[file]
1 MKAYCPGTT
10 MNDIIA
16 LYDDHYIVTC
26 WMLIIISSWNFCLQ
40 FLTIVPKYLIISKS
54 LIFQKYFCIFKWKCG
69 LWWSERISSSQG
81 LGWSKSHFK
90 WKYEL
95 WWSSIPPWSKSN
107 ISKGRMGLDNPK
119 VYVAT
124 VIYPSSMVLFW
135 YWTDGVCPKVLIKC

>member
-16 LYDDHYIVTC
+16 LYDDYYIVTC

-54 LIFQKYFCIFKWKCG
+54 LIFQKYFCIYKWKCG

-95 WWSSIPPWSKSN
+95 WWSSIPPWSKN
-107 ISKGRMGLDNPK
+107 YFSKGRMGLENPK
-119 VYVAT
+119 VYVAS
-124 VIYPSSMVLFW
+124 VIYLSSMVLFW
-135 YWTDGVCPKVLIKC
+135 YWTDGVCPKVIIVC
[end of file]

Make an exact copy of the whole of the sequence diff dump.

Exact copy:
1 MKAYCPGTT
10 MNDIIA
16 LYDDHYIVTC
26 WMLIIISSWNFCLQ
40 FLTIVPKYLIISKS
54 LIFQKYFCIFKWKCG
69 LWWSERISSSQG
81 LGWSKSHFK
90 WKYEL
95 WWSSIPPWSKSN
107 ISKGRMGLDNPK
119 VYVAT
124 VIYPSSMVLFW
135 YWTDGVCPKVLIKC

>member
-16 LYDDHYIVTC
+16 LYDDYYIVTC

-54 LIFQKYFCIFKWKCG
+54 LIFQKYFCIYKWKCG

-95 WWSSIPPWSKSN
+95 WWSSIPPWSKN
-107 ISKGRMGLDNPK
+107 YFSKGRMGLENPK
-119 VYVAT
+119 VYVAS
-124 VIYPSSMVLFW
+124 VIYLSSMVLFW
-135 YWTDGVCPKVLIKC
+135 YWTDGVCPKVIIVC